Rome Travel Guide

Rome Architecture, History, Art, Museums, Galleries, Fashion, Music, Photos, Walking and Hiking Itineraries, Neighborhoods, News and Social Commentary, Politics, Things to Do in Rome and Environs. Over 650 posts

Sunday, March 4, 2012

Il Fungo: Rome's Mid-Century Modern Architecture

Il Fungo, in the distance, center, from Via Cavalcanti
It's always a pleasure to find something new and unexpected in a city we've visited so many times.  It happened in the fall, when our Roman friend M., helping us move into an apartment on Via Cavalcanti in Trastevere, and scanning the view from our 4th floor balcony, pointed out an odd-shaped building in the distance, halfway between (from our perspective), EUR's Palazzo della Civiltà Italiana--the square coliseum--and the Church of Saints "something and something" (thanks, Dianne).  That's the "Fungo," he said.  Fungo means mushroom. 

So we took the Metro to EUR, got off at the Marconi stop and walked south on the west (right) fork of Via Cristoforo Colombo, crossing the Laghetto (little lake) and on about 1/4 mile, up a small hill to the right, to Piazza Pakistan, the site of Il Fungo. Note the Fungo is on the EUR itinerary in our new book, Modern Rome: 4 Great Walks for the Curious Traveler.  More information on the book is at the end of this post

The Fungo, c. 1960
At 164.04 feet high, the Fungo is a striking structure, especially for low-rise Rome and, as we later discovered, it has an interesting history.  It was a late-comer to the EUR project, which was begun by the Fascist regime in the late 1930s to celebrate the 20th anniversary of the March on Rome (1922), then mostly completed in the late 1940s and early 1950s, about the time that the people in charge of EUR came up with the idea behind Il Fungo.  They envisioned large green spaces for this model suburb, and that meant irrigation.  And they were concerned that the proliferation of new buildings was outpacing the ability to fight fires.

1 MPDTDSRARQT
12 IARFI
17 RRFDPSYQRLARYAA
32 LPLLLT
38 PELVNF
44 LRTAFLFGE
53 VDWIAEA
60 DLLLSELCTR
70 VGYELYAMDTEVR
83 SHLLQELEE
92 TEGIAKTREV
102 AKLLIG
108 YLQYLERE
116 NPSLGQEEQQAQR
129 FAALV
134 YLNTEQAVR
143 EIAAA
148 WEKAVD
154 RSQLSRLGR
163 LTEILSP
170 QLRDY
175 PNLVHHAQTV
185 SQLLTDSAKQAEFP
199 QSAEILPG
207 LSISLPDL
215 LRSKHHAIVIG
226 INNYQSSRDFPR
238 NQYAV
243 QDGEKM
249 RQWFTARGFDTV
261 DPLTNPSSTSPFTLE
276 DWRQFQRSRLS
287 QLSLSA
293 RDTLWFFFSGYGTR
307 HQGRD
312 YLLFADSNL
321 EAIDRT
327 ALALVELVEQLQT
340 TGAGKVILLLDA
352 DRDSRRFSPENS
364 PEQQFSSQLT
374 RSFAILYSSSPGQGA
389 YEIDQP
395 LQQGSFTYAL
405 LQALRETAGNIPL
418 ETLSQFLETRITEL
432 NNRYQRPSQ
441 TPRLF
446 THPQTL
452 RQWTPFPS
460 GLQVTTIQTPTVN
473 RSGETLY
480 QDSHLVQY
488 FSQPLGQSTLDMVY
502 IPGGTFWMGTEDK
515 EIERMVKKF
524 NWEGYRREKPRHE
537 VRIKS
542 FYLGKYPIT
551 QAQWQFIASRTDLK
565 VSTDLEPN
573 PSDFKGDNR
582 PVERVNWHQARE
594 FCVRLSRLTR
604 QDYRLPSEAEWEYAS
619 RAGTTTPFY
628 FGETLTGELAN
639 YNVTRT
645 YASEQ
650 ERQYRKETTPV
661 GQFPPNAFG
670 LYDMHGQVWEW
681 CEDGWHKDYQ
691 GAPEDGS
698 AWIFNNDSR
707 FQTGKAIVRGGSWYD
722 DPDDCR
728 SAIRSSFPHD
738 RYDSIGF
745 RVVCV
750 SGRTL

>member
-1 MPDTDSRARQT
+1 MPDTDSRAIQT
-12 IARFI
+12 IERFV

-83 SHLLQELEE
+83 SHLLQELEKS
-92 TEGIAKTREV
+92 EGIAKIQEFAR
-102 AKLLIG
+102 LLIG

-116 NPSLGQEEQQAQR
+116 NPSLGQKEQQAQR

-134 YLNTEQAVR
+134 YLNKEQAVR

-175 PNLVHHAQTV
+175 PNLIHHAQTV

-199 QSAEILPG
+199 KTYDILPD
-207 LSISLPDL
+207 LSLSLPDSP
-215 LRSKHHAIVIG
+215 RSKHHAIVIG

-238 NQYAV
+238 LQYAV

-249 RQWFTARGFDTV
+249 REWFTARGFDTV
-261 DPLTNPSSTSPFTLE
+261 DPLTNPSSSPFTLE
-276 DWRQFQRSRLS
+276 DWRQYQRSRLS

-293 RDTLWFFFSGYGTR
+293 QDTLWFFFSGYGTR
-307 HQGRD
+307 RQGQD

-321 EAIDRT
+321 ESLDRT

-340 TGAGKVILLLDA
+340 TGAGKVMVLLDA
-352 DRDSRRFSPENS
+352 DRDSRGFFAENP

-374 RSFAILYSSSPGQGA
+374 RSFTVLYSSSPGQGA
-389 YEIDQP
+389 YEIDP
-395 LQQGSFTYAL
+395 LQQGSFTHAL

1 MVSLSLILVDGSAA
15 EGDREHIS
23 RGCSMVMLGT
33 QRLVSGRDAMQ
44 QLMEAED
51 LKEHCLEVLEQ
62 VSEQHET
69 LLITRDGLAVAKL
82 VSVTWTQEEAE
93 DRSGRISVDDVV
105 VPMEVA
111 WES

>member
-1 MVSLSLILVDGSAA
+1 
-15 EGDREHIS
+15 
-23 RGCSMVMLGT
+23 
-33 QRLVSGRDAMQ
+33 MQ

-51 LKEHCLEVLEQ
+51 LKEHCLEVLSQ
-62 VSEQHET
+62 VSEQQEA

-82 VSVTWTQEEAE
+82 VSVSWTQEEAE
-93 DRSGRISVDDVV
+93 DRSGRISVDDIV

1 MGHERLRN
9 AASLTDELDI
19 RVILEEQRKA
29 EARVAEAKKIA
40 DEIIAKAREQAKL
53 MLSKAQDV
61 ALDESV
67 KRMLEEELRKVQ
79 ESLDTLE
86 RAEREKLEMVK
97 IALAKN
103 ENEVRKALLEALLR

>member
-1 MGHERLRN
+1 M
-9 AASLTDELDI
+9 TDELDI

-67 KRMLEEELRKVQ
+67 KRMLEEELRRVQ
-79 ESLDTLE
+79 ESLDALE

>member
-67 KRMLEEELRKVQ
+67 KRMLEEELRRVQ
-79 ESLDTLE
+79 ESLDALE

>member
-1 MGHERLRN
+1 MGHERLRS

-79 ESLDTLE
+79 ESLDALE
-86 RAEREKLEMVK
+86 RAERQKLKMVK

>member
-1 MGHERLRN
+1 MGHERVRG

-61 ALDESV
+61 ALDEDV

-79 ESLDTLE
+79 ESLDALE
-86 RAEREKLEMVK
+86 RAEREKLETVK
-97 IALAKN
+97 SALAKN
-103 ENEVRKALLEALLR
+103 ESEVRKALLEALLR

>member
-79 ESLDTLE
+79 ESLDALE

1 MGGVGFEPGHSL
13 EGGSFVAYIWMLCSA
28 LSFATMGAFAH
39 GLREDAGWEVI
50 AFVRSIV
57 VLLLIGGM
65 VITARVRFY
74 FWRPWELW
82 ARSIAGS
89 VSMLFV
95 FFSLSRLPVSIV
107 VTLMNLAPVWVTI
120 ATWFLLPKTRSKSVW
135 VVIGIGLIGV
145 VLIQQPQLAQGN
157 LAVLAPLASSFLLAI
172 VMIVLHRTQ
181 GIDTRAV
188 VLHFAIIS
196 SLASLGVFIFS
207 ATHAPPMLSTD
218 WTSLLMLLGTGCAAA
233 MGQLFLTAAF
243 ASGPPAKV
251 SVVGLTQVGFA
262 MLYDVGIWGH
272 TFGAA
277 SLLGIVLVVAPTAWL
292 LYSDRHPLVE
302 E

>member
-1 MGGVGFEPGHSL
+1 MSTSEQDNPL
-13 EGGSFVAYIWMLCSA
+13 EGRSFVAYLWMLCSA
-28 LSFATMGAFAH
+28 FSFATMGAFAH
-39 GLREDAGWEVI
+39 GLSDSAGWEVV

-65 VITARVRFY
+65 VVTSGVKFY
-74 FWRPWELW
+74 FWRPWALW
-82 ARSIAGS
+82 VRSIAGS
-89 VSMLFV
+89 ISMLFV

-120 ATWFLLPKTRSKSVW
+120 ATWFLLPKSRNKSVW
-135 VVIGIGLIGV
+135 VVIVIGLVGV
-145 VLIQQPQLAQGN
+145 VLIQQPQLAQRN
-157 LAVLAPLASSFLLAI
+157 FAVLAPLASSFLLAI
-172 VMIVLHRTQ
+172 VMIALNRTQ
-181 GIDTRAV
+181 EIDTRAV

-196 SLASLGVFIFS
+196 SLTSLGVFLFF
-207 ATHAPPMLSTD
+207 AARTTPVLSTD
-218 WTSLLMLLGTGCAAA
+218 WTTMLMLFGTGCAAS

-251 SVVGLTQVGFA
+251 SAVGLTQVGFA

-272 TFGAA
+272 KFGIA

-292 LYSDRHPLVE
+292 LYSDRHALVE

Il Fungo, as it looks today
Solution: the Fungo, a water tower (serbatoio idrico).  A team of engineers and architects (R. Colosimo, S. Varisco, A. Capozza, A. Martinelli) produced a tower of reinforced concrete, with 8, 5-sided pilasters, and room enough on top for a restaurant that, in the original plans (but not as constructed), was to rotate (like the one atop Seattle's Space Needle, 605 feet high and built for the 1962 World Expo) [see photo below].  Il Fungo was completed in 1960. 






Seattle's Space Needle (1962)





The original restaurant, owned for a time by the tenor Mario di Monaco, closed in the late 1970s or early 1980s, and the building went into disrepair.  The decline was arrested about a decade later, when a new restaurant opened and repairs and changes were made, including the repositioning of the windows, which in the original version had tilted outward from top to bottom and in the 1990 incarnation tilt inward to more easily shed rain water. 




Top of the Fungo
Though the restaurant never did rotate, this defect has not prevented diners from enjoying the spectacular view; one website recently included Ristorante Il Fungo on its list of "The 15 Most Stunning Dining Experiences in the World."  We'll bet the check is stunning too, though we must confess to not having seen the menu.  Here's the relevant info: 1/A Piazza Pakistan, 00144.  Phone 39 06 592 1980.  Lunch and dinner M-F, Sunday dinner only.